What is required to make eDiscovery maximally efficient?
My oldest son is currently practicing his clarinet because he wants to go to a local magnet school. Practice makes perfect has become a consistent refrain in my household. While he doesn’t always enjoy the practice, he knows that it’s essential to achieve his goal.
The “muscle memory” that comes from relentless practice is equally important to eDiscovery. Experience supplements process to enable effective project management. “EDiscovery muscle memory” manifests itself as better judgment, smarter problem-solving and an eye for increased efficiency and cost-effectiveness. Experience is created by the “practice” of seeing more IT systems, using more technology, running more projects and taking ownership of more review processes.
In other words, experience matters in eDiscovery.
Seeing over the Hill
Of course, in legal practice, specialization always matters. When a client has a particular problem, there is never any hesitation in asking how many times a candidate firm has handled that particular type of matter before, whether there are attorneys that specialize in the industry or legal issue, what the prior results were and what team will be handling the matter. These are important qualifiers for any client selecting the best legal counsel.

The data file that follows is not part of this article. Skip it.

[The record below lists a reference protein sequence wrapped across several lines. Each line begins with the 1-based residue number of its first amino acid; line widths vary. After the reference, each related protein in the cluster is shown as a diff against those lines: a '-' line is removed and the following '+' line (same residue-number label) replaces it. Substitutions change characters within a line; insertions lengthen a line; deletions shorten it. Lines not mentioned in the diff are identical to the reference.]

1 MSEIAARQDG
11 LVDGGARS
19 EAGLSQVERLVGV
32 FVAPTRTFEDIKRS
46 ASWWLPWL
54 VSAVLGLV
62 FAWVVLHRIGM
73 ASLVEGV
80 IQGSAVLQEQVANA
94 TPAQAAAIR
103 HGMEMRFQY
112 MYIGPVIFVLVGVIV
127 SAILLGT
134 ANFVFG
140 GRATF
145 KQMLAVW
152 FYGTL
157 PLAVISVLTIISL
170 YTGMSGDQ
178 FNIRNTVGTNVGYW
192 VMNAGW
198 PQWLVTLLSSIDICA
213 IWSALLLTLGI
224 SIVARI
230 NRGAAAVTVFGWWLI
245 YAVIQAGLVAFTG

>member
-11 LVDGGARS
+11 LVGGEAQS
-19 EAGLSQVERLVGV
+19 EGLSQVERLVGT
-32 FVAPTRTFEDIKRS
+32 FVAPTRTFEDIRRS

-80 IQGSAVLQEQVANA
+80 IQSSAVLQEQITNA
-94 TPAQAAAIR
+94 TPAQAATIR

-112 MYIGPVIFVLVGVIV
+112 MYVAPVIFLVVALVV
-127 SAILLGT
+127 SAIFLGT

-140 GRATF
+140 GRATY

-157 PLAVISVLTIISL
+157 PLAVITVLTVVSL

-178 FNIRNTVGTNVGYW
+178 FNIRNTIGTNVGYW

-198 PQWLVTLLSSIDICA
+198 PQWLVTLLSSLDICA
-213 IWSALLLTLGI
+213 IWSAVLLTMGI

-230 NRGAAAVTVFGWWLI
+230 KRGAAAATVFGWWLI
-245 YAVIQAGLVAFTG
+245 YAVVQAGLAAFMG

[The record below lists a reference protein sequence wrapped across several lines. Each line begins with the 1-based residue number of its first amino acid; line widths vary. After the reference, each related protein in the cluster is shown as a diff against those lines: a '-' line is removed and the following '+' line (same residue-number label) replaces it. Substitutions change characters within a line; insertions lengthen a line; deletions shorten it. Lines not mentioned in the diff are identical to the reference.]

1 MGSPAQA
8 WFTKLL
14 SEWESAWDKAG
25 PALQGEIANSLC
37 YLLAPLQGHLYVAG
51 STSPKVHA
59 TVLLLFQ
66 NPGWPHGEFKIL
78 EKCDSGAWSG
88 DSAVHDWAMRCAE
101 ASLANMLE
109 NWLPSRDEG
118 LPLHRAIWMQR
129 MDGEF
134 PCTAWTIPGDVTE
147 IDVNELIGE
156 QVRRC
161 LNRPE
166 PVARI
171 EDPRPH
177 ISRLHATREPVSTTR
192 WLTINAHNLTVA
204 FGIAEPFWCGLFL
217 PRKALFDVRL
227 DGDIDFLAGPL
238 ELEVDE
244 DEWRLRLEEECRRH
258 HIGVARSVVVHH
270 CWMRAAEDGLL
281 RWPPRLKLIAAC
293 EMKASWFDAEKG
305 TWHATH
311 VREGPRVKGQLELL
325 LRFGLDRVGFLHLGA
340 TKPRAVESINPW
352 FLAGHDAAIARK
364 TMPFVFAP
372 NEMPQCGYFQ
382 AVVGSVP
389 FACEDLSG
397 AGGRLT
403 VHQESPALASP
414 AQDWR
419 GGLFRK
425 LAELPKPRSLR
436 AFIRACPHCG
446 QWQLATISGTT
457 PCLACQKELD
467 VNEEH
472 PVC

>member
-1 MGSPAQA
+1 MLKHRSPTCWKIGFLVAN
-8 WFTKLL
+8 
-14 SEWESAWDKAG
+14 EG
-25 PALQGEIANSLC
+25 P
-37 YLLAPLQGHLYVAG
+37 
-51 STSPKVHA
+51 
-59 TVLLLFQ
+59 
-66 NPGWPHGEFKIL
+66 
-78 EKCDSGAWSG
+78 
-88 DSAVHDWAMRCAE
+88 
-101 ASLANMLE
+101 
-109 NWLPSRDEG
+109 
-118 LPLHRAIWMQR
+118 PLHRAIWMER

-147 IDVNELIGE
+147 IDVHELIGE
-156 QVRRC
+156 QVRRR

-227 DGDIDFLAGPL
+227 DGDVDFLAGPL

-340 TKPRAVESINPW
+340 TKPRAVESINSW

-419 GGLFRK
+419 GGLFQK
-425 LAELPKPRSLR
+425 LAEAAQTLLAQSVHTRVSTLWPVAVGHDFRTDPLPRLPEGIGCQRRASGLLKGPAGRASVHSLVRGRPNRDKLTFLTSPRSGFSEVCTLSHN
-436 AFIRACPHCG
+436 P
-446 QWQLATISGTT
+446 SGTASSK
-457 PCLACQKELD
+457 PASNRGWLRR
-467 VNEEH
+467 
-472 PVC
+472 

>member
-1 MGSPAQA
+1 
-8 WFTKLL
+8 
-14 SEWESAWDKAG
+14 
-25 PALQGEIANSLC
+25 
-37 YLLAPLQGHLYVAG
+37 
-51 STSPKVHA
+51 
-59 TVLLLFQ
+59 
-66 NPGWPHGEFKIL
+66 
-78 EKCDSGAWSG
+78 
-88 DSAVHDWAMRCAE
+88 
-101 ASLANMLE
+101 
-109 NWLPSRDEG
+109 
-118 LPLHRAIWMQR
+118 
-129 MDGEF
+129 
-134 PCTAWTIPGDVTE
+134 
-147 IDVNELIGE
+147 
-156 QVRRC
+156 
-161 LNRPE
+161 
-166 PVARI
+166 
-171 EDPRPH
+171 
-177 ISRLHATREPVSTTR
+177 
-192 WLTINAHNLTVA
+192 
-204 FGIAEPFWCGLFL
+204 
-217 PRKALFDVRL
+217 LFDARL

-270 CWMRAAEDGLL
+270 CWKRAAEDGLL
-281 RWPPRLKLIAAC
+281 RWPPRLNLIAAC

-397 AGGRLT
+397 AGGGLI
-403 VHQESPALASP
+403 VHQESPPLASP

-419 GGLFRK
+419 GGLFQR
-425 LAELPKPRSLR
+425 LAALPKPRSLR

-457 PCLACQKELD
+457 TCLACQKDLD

In-depth, constant practice is even more critical in managing eDiscovery due to the number of areas in which experience is required: legal, industry, forensics, corporate IT, advanced software, process design, operational metrics, budgeting, project management, contracting, large-team oversight, statistical process control, etc. The more a lawyer handles eDiscovery, the more proficiency is gained.
EDiscovery is clearly a set of interrelated and incremental steps, all taken toward a particular outcome, with a seemingly endless array of options. The client’s IT environment is complex and ever-changing; the tools available for data continue to develop; document review best practices evolve with advanced new technologies and methods; and case conditions change and evolve.